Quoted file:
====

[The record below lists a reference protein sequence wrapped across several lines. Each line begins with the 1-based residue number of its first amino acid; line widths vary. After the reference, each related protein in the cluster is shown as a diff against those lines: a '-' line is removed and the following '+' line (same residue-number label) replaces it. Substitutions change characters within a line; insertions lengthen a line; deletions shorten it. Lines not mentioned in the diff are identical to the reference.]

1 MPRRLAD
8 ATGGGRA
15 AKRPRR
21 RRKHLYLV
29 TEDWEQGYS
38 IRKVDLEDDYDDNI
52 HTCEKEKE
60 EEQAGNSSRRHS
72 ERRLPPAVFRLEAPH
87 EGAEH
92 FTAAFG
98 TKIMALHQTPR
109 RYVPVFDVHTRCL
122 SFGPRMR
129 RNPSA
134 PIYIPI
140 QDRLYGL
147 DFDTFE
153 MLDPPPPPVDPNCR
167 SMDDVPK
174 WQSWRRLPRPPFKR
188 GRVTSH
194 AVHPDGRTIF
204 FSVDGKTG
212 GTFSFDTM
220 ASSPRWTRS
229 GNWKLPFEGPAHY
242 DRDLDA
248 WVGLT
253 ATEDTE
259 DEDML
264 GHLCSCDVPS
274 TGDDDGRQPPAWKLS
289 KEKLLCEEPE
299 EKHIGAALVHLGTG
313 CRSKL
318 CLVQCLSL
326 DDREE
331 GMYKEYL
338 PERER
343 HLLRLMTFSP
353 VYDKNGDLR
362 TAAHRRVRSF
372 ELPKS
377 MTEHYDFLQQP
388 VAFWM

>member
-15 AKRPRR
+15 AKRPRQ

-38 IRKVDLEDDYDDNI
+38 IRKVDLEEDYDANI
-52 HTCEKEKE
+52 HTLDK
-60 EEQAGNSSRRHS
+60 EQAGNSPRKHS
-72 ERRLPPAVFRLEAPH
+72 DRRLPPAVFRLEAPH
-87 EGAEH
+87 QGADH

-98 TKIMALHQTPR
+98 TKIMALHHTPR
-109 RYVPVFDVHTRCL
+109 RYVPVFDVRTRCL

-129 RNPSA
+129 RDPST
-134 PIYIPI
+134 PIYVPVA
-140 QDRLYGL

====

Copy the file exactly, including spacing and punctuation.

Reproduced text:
[The record below lists a reference protein sequence wrapped across several lines. Each line begins with the 1-based residue number of its first amino acid; line widths vary. After the reference, each related protein in the cluster is shown as a diff against those lines: a '-' line is removed and the following '+' line (same residue-number label) replaces it. Substitutions change characters within a line; insertions lengthen a line; deletions shorten it. Lines not mentioned in the diff are identical to the reference.]

1 MPRRLAD
8 ATGGGRA
15 AKRPRR
21 RRKHLYLV
29 TEDWEQGYS
38 IRKVDLEDDYDDNI
52 HTCEKEKE
60 EEQAGNSSRRHS
72 ERRLPPAVFRLEAPH
87 EGAEH
92 FTAAFG
98 TKIMALHQTPR
109 RYVPVFDVHTRCL
122 SFGPRMR
129 RNPSA
134 PIYIPI
140 QDRLYGL
147 DFDTFE
153 MLDPPPPPVDPNCR
167 SMDDVPK
174 WQSWRRLPRPPFKR
188 GRVTSH
194 AVHPDGRTIF
204 FSVDGKTG
212 GTFSFDTM
220 ASSPRWTRS
229 GNWKLPFEGPAHY
242 DRDLDA
248 WVGLT
253 ATEDTE
259 DEDML
264 GHLCSCDVPS
274 TGDDDGRQPPAWKLS
289 KEKLLCEEPE
299 EKHIGAALVHLGTG
313 CRSKL
318 CLVQCLSL
326 DDREE
331 GMYKEYL
338 PERER
343 HLLRLMTFSP
353 VYDKNGDLR
362 TAAHRRVRSF
372 ELPKS
377 MTEHYDFLQQP
388 VAFWM

>member
-15 AKRPRR
+15 AKRPRQ

-38 IRKVDLEDDYDDNI
+38 IRKVDLEEDYDANI
-52 HTCEKEKE
+52 HTLDK
-60 EEQAGNSSRRHS
+60 EQAGNSPRKHS
-72 ERRLPPAVFRLEAPH
+72 DRRLPPAVFRLEAPH
-87 EGAEH
+87 QGADH

-98 TKIMALHQTPR
+98 TKIMALHHTPR
-109 RYVPVFDVHTRCL
+109 RYVPVFDVRTRCL

-129 RNPSA
+129 RDPST
-134 PIYIPI
+134 PIYVPVA
-140 QDRLYGL